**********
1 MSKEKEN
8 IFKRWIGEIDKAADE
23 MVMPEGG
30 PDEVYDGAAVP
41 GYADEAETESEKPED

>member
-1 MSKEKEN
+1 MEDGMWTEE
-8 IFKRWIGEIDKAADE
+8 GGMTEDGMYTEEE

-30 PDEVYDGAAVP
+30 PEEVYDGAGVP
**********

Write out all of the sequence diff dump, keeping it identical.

1 MSKEKEN
8 IFKRWIGEIDKAADE
23 MVMPEGG
30 PDEVYDGAAVP
41 GYADEAETESEKPED

>member
-1 MSKEKEN
+1 MEDGMWTEE
-8 IFKRWIGEIDKAADE
+8 GGMTEDGMYTEEE

-30 PDEVYDGAAVP
+30 PEEVYDGAGVP